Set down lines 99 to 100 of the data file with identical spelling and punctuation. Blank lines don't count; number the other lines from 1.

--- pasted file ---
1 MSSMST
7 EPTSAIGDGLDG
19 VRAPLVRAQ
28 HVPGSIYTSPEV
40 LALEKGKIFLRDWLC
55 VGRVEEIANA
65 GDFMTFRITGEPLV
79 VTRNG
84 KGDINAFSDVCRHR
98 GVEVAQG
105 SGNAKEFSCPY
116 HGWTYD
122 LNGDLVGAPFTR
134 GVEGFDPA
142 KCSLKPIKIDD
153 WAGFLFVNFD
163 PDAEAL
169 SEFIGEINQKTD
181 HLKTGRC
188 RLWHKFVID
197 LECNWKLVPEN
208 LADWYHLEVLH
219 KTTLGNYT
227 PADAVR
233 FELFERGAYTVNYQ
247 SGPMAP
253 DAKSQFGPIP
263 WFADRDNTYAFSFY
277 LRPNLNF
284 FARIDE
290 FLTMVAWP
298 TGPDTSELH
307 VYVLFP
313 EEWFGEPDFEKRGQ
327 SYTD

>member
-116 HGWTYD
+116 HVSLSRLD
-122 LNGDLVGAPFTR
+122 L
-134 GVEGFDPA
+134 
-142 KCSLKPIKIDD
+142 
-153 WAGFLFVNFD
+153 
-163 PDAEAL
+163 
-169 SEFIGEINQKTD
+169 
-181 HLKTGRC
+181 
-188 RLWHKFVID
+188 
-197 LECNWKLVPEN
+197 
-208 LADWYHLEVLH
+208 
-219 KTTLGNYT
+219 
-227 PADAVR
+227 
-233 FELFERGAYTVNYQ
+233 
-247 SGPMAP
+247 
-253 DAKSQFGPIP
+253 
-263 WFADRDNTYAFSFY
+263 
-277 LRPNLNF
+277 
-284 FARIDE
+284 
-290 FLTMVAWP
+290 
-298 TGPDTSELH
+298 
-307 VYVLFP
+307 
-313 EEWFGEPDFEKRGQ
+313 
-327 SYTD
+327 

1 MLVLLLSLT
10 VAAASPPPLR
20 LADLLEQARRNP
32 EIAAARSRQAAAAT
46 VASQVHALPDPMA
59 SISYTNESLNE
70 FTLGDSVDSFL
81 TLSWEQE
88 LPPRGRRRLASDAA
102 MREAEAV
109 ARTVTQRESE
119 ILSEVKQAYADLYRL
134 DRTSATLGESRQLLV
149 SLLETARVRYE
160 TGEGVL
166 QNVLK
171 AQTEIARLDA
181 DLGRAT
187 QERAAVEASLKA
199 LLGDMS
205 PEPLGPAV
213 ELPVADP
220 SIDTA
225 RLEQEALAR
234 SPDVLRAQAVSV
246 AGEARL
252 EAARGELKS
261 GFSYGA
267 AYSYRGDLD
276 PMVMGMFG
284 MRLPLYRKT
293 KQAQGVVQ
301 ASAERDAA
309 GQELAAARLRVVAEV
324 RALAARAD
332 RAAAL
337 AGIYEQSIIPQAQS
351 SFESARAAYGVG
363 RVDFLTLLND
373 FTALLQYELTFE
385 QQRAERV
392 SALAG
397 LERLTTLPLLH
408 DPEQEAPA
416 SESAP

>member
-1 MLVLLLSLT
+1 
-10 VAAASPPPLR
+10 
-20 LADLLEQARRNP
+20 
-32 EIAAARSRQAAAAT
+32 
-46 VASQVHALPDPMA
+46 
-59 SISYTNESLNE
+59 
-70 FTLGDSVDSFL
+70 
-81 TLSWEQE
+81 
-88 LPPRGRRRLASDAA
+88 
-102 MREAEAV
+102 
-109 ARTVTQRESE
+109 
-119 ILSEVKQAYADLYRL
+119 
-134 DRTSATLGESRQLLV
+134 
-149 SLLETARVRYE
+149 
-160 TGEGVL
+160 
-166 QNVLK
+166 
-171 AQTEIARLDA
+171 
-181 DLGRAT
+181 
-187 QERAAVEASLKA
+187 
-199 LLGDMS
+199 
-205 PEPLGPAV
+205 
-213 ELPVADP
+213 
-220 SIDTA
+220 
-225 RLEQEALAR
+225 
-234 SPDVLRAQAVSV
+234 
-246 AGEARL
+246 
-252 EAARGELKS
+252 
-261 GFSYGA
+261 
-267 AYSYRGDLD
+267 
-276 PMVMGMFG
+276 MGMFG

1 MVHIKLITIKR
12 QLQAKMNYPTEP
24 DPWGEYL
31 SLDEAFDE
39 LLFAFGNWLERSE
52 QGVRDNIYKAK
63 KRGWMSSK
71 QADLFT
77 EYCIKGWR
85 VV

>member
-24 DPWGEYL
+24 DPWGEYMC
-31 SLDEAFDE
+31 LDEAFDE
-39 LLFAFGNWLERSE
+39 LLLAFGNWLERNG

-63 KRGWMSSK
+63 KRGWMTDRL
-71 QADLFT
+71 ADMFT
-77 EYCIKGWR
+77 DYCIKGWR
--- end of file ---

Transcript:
160 TGEGVL
166 QNVLK